Liu Xiang (刘翔) vs. Dayron Robles

I was talking to a friend last weekend, arguing about who’s better: Liu Xiang or Dayron Robles? The hurdles is a “black man’s sport,” he pointed. Is it really?

Read about the Daegu 2011 110m high hurdles final here

Race is not a factor

First of all, let me debunk the theory that athletes of West African descent are more genetically-endowed to excel in the sprints. The sprints is an explosive event, involving the utilization of fast-twitch muscle fibers. If we subscribe to the aforesaid thought, then weightlifting (another sport which requires explosive movements) should be dominated by athletes of West African descent – it is not.

Genetics indeed play a significant part in athletic ability, but race alone does not determine genetics.  Instead, it’s a confluence of factors such as the environment one grows in or the athletic ability of one’s forebears.

The former world record holder in the 110m High Hurdles, Colin Jackson (incidentally, part African, European and Native American) cites the sports background of his parents as major influences to his athletic prowess.  Jackson’s 12.91s world record (set in Stuttgart, 1993) was equaled by Liu Xiang in the 2004 Athens Olympics and bettered by the prodigious Chinese speedster in 2006 (12.88s).

Nevertheless, the fastest times in the century dash were run by athletes of West African descent, from the traditional sprinting hotbeds of the United States, Jamaica and Nigeria.

Too much speed

Would a Sub-10 second sprinter edge out a mid-10 second sprinter in the hurdles, with factors such as hurdling technique being equal? I don’t think so. Following Renaldo Nehemiah’s train of thought, “too much speed” is detrimental to the sprint hurdler.

The distance in between hurdles is set at 9.14m. Running faster almost always means elongated strides. Doing so produces a “crowding” effect, causing the fast athlete to hit the hurdles; hence, it is important to follow a short-long-short stride pattern in between. Sprint hurdlers taller than 6’3 are also susceptible to crowding.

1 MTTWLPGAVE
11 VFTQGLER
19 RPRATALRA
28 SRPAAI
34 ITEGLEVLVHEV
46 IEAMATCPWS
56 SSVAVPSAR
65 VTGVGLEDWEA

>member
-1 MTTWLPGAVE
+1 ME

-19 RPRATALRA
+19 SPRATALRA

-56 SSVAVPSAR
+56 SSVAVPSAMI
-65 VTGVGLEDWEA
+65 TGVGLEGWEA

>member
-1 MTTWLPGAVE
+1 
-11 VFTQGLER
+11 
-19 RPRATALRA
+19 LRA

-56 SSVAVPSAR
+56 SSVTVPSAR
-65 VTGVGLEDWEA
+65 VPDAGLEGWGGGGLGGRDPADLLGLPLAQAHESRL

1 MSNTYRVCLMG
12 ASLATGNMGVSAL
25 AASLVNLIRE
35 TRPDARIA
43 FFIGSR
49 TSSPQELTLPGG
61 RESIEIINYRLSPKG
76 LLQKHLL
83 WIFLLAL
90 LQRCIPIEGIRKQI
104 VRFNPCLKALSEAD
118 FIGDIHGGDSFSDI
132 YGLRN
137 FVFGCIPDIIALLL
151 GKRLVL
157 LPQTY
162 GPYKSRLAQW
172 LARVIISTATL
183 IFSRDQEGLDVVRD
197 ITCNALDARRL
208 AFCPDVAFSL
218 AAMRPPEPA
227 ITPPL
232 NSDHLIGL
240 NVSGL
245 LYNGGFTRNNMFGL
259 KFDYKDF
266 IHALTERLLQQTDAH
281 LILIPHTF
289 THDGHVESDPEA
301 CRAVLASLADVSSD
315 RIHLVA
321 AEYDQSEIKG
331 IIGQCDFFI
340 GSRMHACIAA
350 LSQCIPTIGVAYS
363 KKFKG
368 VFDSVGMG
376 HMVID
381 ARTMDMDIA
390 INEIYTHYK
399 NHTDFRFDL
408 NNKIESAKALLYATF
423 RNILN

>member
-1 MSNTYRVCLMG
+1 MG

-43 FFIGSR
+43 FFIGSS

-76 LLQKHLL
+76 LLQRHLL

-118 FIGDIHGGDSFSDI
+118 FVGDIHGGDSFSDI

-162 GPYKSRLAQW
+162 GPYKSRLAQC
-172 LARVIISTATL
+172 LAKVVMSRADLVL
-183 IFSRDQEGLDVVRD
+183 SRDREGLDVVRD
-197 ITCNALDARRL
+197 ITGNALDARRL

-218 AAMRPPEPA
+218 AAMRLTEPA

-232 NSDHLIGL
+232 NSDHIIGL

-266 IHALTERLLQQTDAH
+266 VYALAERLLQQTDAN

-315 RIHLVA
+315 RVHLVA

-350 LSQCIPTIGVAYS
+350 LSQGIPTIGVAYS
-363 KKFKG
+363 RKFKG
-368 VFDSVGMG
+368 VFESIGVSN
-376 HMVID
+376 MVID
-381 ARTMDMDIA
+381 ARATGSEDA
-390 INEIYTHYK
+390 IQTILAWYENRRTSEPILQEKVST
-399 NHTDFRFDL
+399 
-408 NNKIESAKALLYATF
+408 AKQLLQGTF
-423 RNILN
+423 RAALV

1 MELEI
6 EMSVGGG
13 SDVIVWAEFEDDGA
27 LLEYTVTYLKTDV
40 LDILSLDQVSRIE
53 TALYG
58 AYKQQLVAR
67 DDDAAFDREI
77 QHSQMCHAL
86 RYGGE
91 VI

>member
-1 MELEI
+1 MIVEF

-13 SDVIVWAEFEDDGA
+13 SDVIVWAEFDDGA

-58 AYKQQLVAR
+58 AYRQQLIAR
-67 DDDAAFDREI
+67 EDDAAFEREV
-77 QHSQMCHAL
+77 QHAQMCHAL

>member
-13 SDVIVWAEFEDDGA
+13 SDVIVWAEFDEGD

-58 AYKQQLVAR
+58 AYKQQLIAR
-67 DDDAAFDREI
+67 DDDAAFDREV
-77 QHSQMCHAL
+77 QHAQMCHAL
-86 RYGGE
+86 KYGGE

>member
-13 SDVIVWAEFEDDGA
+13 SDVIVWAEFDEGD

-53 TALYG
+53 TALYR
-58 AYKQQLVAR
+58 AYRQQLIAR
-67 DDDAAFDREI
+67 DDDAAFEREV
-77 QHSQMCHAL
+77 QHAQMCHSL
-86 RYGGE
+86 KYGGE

Liu Xiang (100m PB of around 10.3) is the perfect hurdling specimen. He is not too fast like Terrence Trammell (who has a tendency to smash hurdlers, like most American hurdlers do) or too tall like the spindly Florian Schwarthoff. Liu’s technique is flawless. No movement is wasted. The same can be said of Allen Johnson (10.41s PB) and Colin Jackson as well – and yes, the world record holder, Dayron Robles.

The hurdles is an art-form. True technicians gifted with decent speed could easily overturn the brutish, less graceful sprint hurdlers.

Clincher: The Trail Leg!

Now, if a healthy Liu Xiang and an in-form Dayron Robles square off, who would win? It will be a close fight with both athletes being superb hurdling artists. Bias aside, I’d still pick Liu Xiang to win over Dayron due to experience and to one small minute detail – the trail leg.

Liu squares his trail leg better than Robles, who usually brings his trail foot a little closer to the height of the squaring knee than Liu. Robles’ trail foot isn’t parallel to the top bar, increasing the possibility of hitting the hurdle. But then again, who am I to cite hurdling technique?

Liu Xiang’s Perfect Trail Leg Action

Dayron Robles’ Not-so-perfect Trail Foot!

In that case, I’m still picking Liu Xiang based on sheer fanaticism alone!

Photo credits:

5 responses to “Liu Xiang (刘翔) vs. Dayron Robles

  1. Pingback: Liu Xiang (刘翔) vs. Colin Jackson « hurdler49: Hurdling the Real World.

  2. Pingback: Dayron Robles in Slo-Mo « hurdler49: Hurdling the Real World.

  3. tshepo November 25, 2011 at 1:22 PM

    I’m a hurdler myself joint a lot younger but a lot to learn, they are both awesome athlete but someway somehow I believe given time I just might get there

  4. Pingback: London Olympics Preview: The Sprint Hurdles « Hurdler49: Hurdling the Real World

Leave a Reply

Fill in your details below or click an icon to log in: Logo

You are commenting using your account. Log Out / Change )

Twitter picture

You are commenting using your Twitter account. Log Out / Change )

Facebook photo

You are commenting using your Facebook account. Log Out / Change )

Google+ photo

You are commenting using your Google+ account. Log Out / Change )

Connecting to %s

%d bloggers like this: